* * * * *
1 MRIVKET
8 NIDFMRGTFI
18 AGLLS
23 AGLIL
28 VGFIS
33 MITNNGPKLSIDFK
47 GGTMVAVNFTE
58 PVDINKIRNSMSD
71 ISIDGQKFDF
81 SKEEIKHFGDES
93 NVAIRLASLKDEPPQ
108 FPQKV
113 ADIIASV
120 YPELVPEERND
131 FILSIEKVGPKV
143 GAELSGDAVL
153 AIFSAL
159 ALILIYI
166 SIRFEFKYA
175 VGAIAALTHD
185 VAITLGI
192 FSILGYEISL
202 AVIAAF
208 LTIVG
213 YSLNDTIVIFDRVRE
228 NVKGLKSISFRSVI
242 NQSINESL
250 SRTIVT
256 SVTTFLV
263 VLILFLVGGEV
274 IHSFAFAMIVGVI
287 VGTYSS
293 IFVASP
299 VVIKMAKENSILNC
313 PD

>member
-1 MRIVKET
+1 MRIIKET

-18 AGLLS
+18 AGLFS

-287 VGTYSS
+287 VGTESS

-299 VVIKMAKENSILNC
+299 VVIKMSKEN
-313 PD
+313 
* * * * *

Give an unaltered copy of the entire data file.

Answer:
1 MRIVKET
8 NIDFMRGTFI
18 AGLLS
23 AGLIL
28 VGFIS
33 MITNNGPKLSIDFK
47 GGTMVAVNFTE
58 PVDINKIRNSMSD
71 ISIDGQKFDF
81 SKEEIKHFGDES
93 NVAIRLASLKDEPPQ
108 FPQKV
113 ADIIASV
120 YPELVPEERND
131 FILSIEKVGPKV
143 GAELSGDAVL
153 AIFSAL
159 ALILIYI
166 SIRFEFKYA
175 VGAIAALTHD
185 VAITLGI
192 FSILGYEISL
202 AVIAAF
208 LTIVG
213 YSLNDTIVIFDRVRE
228 NVKGLKSISFRSVI
242 NQSINESL
250 SRTIVT
256 SVTTFLV
263 VLILFLVGGEV
274 IHSFAFAMIVGVI
287 VGTYSS
293 IFVASP
299 VVIKMAKENSILNC
313 PD

>member
-1 MRIVKET
+1 MRIIKET

-18 AGLLS
+18 AGLFS

-287 VGTYSS
+287 VGTESS

-299 VVIKMAKENSILNC
+299 VVIKMSKEN
-313 PD
+313 